This book is unique. It is more than a book; it is a training tool. It is broken down into five parts, and inside those parts, there are a total of 30 conversations. Each conversation shares the skeptic’s view and the Christian view. Each of these conversations is just that—conversations. They are meant to spark discussion with your kids, create opportunities to practice and provide teachable moments. Natasha tackles the obstacles and defines all the terms we need to know and includes space to apply the material you just learned. Her dedication to explaining the content goes above and beyond making you truly feel confident you can handle these conversations and teach them to your children.
This is not a book you read just once. Nor is this a book that will collect dust on a shelf or serve as a coaster on your coffee table. You will read it again. And again. This is a book families can grow with. You can, at first read it for content and discussion, but then as your children grow and learn you can equip them and encourage them to further the discussion. They can even read the book and then lead the discussions. Think about the future for your family. The opportunity you will have to watch your children grown up knowing what they believe and being able to defend it clearly and gently. When statistics show that the majority of high school students are walking away from their faith, you can be encouraged that starting at any age can truly equip your child to not only know and walk with God but be ready to defend their faith and witness to others.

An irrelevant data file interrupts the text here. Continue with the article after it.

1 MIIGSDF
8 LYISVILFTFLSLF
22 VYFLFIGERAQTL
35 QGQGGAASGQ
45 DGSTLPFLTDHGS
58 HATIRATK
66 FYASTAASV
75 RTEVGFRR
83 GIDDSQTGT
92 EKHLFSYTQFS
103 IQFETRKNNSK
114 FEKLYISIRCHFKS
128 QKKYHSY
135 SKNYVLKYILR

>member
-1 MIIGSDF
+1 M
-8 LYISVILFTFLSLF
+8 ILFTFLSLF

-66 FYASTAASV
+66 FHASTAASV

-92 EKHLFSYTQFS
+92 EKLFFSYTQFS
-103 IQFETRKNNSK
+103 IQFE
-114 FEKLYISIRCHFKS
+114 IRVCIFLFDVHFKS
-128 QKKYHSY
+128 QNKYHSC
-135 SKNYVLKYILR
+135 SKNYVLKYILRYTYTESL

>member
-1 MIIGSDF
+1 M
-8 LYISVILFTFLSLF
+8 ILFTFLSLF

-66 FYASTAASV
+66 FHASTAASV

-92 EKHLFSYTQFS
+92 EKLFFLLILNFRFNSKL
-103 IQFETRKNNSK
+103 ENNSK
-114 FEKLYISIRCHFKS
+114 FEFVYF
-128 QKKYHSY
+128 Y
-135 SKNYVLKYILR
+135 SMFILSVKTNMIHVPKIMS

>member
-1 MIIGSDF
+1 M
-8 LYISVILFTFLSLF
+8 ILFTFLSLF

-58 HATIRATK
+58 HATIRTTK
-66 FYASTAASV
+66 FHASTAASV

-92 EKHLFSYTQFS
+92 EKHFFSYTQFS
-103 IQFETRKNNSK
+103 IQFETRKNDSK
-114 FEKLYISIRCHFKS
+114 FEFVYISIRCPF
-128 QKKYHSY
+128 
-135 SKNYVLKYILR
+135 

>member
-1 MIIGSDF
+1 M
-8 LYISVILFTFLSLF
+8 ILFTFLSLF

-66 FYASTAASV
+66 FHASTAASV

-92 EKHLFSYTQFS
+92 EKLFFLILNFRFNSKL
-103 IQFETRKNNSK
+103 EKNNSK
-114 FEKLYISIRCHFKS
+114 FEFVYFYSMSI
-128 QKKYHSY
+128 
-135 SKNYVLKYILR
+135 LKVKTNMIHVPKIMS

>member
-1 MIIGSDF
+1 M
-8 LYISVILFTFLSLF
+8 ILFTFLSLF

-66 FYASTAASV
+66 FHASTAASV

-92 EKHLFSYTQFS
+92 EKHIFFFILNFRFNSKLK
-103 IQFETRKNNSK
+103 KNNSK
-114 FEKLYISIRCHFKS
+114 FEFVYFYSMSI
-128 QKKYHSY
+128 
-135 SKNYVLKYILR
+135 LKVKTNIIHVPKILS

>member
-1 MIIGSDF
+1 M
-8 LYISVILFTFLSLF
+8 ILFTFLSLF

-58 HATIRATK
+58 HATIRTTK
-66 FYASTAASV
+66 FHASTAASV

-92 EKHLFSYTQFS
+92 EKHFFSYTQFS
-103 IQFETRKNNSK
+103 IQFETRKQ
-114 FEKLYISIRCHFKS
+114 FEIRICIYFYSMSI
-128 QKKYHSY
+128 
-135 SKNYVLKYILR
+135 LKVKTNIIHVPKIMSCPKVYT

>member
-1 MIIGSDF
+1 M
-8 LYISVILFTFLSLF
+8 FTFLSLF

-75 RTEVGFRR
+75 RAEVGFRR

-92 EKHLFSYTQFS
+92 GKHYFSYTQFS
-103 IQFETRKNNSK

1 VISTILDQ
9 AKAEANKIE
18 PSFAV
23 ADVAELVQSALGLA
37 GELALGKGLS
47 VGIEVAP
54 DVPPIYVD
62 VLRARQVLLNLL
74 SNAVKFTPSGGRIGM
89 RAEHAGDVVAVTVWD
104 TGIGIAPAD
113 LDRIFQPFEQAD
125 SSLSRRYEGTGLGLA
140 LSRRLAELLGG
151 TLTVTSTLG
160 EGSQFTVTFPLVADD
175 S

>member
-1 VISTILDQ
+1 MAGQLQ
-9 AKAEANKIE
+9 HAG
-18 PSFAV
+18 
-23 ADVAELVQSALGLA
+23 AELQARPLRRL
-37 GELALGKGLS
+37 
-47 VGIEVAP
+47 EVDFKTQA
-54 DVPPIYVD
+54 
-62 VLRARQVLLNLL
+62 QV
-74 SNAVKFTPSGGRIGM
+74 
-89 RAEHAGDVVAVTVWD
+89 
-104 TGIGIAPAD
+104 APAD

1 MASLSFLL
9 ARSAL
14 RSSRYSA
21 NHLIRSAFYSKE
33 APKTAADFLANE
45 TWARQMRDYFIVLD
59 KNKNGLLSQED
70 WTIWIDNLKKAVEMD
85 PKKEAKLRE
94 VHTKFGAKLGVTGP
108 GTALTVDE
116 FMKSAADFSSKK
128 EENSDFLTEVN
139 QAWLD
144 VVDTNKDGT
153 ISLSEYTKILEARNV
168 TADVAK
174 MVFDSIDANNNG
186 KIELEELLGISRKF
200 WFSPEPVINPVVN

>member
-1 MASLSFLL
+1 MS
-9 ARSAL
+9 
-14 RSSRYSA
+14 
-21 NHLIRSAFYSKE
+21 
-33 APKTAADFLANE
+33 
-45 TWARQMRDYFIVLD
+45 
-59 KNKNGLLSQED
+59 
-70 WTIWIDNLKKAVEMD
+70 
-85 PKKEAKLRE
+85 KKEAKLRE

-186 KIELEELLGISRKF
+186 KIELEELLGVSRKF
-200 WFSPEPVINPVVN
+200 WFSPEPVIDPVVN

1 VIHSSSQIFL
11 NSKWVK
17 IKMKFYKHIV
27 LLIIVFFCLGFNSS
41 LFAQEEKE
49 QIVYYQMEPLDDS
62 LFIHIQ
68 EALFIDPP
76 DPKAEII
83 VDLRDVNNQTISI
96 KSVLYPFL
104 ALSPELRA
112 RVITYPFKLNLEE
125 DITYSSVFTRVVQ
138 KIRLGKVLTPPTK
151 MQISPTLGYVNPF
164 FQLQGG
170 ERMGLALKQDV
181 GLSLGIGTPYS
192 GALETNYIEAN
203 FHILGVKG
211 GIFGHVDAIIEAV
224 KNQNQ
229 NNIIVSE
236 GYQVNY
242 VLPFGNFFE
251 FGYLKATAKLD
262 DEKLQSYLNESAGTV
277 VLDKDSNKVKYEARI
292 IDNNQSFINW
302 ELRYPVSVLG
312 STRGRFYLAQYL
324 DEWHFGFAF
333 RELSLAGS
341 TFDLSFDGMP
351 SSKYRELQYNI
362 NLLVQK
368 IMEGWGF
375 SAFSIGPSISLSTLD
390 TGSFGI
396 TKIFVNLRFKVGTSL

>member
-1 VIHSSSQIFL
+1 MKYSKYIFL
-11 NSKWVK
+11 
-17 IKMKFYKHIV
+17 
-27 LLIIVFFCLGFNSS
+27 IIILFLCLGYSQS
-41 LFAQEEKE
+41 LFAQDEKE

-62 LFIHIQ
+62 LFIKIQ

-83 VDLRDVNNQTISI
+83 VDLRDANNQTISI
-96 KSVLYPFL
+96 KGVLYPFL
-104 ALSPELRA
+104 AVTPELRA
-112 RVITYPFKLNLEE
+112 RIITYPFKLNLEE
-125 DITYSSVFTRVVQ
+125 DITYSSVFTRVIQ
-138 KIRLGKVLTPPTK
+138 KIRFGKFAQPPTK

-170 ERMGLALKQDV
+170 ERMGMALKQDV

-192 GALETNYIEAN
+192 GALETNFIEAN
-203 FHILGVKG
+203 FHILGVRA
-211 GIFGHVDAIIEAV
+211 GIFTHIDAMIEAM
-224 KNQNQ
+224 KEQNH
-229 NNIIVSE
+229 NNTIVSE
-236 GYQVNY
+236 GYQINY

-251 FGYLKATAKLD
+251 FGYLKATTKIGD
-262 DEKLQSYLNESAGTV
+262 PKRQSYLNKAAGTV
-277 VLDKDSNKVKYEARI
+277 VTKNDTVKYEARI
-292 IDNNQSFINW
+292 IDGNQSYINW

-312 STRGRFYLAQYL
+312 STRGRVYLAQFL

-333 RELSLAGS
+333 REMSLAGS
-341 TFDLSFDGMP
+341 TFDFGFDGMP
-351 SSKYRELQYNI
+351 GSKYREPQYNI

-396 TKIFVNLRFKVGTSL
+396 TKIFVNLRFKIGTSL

Get your copy here: http://christianmomthoughts.com/talkingwithyourkidsaboutgod/
If you are not totally convinced, take a second and read the introduction here: http://christianmomthoughts.com/read-the-introduction-to-talking-with-your-kids-about-god/
If you are a youth pastor, buy some for your parents. Especially if you are currently using the Advocates curriculum—this is a great supplement for your parents. If you are a parent, get one for your home. But don’t just read it and forget it. Take the time to use it.
Executive Director of AwanaYMSteve currently serves as the Executive Director of AwanaYM. Previously, Steve spent over a decade teaching high school theology and apologetics from Detroit to LA. Steve holds a Masters degree in Theology from Moody Theological Seminary and a Masters in Christian Apologetics from Biola University. Steve is also an adjunct professor at Trinity International University. He speaks and writes on youth ministry, youth culture and apologetics. He resides in Chicago, IL with his wife and four children.
Follow Steve Kozak on Twitter: stevenmkozak